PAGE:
RISPy Business

BASEBALL

Fans frequently complain that their team does not do well hitting with runners in scoring position (RISP).  Most likely this is just the frustration of leaving runners on base at key times.  I got the idea for this post when someone on a message board said the Tigers hit worse with runners in scoring position.  I looked it up and the Tigers average was 0.263 overall and 0.263 with RISP.  (MLB.com lets you sort by situation this year using pull down menus.)

The chart below give some  offensive stats for all the teams in the league.

Hitting with RISP versus Overall Hitting
Hitting with RISP versus Overall Hitting

 OPS is calculated from raw stats so for some teams it will be off 0.001 from just adding OBP and SLG.  The first thing to notice is that no team has a worse OBP with RISP.  To me this means that any inherent “goodness” or “badness” of a team with RISP is overcome by the number of intentional walks and semi-intentional walks issued.  SLG is skewed slightly to the low end.  I could hypothesize a couple contributing factors.  Sometimes bunts and other plays to move over the runner take away opportunities for extra base hits.  Also, walk off hits only give as many bases as are needed to end the game.  Generally though all these effects are small.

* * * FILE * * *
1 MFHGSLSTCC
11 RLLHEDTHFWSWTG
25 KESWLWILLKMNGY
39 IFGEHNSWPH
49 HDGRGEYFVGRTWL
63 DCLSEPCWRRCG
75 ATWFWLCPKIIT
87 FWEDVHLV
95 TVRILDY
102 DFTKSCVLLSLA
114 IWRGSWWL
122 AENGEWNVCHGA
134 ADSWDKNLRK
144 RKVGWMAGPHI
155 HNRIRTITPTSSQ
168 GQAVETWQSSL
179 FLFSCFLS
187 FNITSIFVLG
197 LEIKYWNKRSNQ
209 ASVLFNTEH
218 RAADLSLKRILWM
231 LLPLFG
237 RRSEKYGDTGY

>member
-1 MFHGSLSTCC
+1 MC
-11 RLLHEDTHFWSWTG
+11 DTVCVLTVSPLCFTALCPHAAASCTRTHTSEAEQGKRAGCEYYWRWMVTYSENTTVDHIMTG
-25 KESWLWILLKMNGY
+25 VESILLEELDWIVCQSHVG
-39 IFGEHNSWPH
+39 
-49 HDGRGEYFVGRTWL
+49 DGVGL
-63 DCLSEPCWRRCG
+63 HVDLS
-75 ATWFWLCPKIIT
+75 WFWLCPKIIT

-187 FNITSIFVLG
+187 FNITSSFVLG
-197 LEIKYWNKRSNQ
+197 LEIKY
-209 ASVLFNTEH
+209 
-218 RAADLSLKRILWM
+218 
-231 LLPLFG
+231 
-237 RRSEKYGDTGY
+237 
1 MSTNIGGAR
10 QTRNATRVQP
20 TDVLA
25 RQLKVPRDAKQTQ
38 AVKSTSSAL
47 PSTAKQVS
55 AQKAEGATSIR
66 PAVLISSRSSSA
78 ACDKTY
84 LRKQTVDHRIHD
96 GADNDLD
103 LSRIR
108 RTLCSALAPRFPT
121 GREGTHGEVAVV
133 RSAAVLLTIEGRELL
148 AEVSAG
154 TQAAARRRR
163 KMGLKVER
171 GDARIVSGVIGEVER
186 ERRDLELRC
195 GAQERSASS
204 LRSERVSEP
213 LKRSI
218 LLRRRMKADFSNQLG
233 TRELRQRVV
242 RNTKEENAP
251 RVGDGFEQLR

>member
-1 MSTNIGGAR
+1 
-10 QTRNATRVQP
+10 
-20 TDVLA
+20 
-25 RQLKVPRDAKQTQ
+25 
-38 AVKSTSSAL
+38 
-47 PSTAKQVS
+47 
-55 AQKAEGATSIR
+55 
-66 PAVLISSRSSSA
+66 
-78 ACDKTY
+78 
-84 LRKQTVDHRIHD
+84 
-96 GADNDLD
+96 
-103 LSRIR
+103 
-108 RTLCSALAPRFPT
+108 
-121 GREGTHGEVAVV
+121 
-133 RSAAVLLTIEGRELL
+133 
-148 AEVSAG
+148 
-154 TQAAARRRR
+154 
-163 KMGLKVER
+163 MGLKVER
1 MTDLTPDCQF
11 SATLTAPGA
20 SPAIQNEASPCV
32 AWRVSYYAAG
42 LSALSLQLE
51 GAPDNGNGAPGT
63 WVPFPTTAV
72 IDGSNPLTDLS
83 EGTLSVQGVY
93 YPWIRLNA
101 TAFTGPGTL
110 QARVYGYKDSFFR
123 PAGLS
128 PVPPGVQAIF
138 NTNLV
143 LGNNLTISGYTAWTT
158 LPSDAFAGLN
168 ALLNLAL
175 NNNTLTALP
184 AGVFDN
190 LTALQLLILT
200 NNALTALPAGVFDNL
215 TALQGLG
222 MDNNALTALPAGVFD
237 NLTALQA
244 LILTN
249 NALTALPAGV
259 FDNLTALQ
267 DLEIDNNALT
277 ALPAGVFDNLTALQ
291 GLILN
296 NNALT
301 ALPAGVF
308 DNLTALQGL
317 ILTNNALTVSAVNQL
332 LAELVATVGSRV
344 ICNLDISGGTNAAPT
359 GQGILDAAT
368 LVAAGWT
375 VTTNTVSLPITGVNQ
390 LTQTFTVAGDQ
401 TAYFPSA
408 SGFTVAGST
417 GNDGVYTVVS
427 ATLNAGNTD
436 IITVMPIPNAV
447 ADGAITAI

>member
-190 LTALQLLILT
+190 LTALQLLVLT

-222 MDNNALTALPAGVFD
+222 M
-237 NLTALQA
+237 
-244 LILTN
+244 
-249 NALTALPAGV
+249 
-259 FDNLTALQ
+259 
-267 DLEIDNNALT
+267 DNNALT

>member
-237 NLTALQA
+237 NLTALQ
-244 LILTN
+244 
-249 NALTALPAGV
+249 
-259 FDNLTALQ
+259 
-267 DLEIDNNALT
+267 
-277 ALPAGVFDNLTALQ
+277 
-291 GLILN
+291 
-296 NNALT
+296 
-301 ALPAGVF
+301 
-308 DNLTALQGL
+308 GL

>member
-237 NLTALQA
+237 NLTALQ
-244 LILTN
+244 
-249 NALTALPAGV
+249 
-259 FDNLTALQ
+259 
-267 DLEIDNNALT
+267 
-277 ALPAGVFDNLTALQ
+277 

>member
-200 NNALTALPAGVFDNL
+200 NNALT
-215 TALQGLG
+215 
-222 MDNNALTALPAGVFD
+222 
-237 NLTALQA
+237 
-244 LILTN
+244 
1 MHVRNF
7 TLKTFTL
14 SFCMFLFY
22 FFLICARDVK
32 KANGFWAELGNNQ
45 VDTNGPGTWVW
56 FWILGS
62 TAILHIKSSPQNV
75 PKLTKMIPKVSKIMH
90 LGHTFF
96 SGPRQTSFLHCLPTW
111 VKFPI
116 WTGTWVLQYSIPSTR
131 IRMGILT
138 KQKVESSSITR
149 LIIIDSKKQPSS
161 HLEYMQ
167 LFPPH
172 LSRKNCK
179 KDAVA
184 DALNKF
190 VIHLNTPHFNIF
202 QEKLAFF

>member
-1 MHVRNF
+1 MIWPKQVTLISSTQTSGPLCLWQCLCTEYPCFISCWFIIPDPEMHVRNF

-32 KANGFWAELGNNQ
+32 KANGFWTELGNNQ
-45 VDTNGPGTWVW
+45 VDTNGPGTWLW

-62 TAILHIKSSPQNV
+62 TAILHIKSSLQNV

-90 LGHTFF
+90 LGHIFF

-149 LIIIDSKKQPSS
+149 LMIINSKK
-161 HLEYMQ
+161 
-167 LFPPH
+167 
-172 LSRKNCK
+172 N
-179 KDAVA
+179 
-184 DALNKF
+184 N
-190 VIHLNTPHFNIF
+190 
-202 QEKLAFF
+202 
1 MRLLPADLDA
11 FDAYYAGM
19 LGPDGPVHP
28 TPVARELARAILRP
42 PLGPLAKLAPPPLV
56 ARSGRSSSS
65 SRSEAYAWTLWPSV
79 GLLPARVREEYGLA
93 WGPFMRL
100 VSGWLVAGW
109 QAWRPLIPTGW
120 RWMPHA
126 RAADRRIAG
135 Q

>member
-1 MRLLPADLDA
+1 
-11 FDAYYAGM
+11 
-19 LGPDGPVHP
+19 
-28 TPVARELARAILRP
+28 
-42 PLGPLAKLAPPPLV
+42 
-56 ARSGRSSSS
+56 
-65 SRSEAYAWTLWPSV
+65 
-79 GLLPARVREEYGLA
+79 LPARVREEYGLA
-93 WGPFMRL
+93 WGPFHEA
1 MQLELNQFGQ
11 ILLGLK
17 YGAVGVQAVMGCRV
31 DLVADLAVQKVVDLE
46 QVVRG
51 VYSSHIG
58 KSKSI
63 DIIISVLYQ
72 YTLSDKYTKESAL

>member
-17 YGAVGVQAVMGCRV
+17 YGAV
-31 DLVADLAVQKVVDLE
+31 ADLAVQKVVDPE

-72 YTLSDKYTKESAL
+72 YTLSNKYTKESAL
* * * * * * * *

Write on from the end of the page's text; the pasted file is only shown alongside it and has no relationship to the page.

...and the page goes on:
If, like me, you think all this is just noise- that hitters will hit about as well in any situation- then there is cause for hope for the Tigers.  The Indians seem to be slightly over-performing with  RISP.  They are likely to hit slightly worse with RISP for the rest of the year.

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